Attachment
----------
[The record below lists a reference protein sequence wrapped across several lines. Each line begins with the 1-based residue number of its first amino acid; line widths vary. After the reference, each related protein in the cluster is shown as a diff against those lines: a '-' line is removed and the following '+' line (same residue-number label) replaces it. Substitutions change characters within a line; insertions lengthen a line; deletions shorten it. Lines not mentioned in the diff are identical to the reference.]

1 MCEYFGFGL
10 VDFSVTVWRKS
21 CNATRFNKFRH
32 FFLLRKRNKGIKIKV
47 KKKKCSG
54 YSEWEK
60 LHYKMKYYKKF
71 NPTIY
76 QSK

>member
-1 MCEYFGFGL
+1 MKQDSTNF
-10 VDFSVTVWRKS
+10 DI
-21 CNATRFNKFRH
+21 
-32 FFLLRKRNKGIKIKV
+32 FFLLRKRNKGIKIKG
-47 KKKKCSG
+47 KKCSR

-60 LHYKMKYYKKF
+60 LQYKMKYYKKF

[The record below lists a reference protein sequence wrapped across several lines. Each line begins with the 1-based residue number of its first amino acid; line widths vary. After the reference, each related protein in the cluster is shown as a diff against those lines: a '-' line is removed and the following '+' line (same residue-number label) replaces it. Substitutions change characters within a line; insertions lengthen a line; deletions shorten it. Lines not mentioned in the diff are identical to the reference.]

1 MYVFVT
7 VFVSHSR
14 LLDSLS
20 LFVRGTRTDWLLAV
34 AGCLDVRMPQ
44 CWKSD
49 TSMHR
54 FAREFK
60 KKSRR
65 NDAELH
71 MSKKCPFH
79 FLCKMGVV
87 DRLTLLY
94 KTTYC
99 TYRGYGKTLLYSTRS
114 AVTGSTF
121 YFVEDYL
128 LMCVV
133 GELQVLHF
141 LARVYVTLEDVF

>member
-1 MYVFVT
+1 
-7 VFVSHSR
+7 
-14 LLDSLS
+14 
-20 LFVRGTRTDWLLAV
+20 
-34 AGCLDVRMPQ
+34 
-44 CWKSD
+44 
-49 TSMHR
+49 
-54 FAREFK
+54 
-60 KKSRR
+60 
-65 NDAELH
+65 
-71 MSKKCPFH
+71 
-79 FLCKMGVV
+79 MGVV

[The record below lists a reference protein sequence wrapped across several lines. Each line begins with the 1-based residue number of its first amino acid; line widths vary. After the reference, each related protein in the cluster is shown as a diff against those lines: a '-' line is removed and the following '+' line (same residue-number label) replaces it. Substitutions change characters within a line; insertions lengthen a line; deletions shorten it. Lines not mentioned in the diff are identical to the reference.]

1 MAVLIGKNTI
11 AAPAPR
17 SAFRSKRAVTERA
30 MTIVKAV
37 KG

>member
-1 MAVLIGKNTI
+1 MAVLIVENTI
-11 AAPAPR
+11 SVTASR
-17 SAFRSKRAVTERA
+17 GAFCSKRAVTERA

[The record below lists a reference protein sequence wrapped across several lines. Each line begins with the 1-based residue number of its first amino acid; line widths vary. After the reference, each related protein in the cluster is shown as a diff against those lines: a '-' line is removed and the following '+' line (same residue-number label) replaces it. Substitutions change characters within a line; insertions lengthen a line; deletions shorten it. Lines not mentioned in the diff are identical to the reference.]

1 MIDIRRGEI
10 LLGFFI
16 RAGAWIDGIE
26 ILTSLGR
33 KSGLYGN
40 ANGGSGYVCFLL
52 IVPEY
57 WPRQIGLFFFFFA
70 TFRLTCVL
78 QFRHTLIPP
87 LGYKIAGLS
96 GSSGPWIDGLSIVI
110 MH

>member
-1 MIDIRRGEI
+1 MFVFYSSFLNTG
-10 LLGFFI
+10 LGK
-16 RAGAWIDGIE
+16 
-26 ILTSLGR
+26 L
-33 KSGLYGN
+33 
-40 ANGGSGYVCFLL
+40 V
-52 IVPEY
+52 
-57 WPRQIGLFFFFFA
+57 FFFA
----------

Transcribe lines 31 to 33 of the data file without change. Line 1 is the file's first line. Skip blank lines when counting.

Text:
49 TSMHR
54 FAREFK
60 KKSRR